Pacemakers & welding; do you know the risks?

A handheld EMF device can be used to assess human exposure to electromagnetic fields.

Welders may not be aware that working in the presence of welding machines, which produce pulsing magnetic or electromagnetic fields, can affect the performance of heart pacemakers. Robert Shaw from TWI outlines the risks.

By Robert Shaw, TWI, UK

While the general term ‘pacemaker’ is used, there are several different devices which can be considered to be at risk of electromagnetic interference. For example, there are both pacemakers which are intended to provide a continuous signal to maintain a regular heartbeat, and cardioverter defibrillators, which are intended to give a “shock” if a heart problem is detected. It is not possible to give a completely definitive answer when asked about the risks to a pacemaker user of being exposed to the electromagnetic fields associated with welding. Each pacemaker is programmed for its user’s specific needs, and each case needs to be treated separately. Pacemakers vary in their sensitivity from type to type, maker to maker and individual to individual. Defibrillators, for instance, are far more sensitive to electromagnetic radiation than single chamber pulse rate control pacemakers. Studies have shown that devices using unipolar sensing are more prone to interference than those using bipolar sensing when used around a MIG/MAG welding power source1.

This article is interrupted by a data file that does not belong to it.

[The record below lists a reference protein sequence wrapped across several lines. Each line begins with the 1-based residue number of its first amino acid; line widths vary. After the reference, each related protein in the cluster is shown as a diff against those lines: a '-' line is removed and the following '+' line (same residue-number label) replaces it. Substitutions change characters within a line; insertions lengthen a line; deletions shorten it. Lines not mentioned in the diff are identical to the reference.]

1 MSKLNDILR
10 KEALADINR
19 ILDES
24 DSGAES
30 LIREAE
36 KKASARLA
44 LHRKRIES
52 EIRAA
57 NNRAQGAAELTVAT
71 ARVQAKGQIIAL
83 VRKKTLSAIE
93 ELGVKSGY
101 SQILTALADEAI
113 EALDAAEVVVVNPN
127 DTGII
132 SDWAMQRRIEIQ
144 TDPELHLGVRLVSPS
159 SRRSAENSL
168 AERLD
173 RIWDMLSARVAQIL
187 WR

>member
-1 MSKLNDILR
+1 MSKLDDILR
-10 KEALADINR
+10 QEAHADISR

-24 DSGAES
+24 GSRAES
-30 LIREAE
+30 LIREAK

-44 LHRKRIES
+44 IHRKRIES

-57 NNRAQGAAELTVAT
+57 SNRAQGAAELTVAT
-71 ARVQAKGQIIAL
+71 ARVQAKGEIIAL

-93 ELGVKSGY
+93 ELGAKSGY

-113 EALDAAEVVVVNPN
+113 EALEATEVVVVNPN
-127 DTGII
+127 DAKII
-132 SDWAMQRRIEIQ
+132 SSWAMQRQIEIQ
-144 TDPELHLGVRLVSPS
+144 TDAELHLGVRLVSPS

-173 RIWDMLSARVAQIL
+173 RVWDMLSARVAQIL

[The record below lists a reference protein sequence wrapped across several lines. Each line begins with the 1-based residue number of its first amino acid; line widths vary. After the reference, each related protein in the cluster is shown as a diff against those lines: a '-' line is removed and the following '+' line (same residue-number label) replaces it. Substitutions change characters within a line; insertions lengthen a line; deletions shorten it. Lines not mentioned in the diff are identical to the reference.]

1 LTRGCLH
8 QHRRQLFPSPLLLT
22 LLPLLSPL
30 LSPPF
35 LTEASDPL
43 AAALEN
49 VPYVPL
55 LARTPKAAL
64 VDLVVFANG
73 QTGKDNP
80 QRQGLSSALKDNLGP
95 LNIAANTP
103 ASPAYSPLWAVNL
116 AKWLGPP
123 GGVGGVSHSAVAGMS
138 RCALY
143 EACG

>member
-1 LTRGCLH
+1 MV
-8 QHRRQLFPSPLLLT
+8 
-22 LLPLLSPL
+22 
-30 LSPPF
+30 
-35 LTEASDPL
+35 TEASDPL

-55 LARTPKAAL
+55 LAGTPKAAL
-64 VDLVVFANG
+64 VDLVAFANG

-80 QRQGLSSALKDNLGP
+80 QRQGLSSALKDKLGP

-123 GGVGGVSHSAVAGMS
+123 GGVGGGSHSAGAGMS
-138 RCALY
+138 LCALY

A pacemaker user who is 100% pacemaker dependent is also at greater risk than a user who only needs the pacemaker for short periods of time, e.g. if suffering from a condition such as postural hypotension.

Working near electromagnetic fields

Working in the vicinity of equipment which produces very strong electromagnetic fields, such as resistance welders which produce pulsing magnetic fields, and particularly where the pulsing rate matches or is close to the pulse rate of the pacemaker user, can be a hazardous situation.
In the presence of pulsing magnetic fields, the pacemaker can be fooled into thinking that the heart is beating normally and does not need assistance. In this case it may switch off, with the risk of cardiac arrest and collapse. Or it may cause the pacemaker to think the heart is beating inconsistently and cause it to deliver continuous stimuli. Removal from the magnetic field will result in the pacemaker returning to its normal, programmed condition.
Exposure to very strong magnetic fields can clear the memory of the pacemaker. With more modern pacemakers, it is possible that they will reset to a default condition and pulse continuously until re-programmed. The electromagnetic fields from resistance welding processes can be variably high, so using this equipment is not recommended. Cardioverter defibrillators may respond to random currents (whether variations in DC or AC) by delivering an inadvertent shock therapy. It is also important to consider secondary risks in this scenario, for example a welder may drop a welding torch or workpiece, or touch hot material. With regards to ‘conventional’ arc welding, such as MMA, MIG/MAG or TIG, the risk of the magnetic field generated by the welding process interfering with the function of the pacemaker depends on a range of factors. These include both the earlier comments about pacemaker variability, but also some general trends regarding the welding process. Pulsing or AC welding is of greater concern to an equivalent current DC welding process, as is HF interference.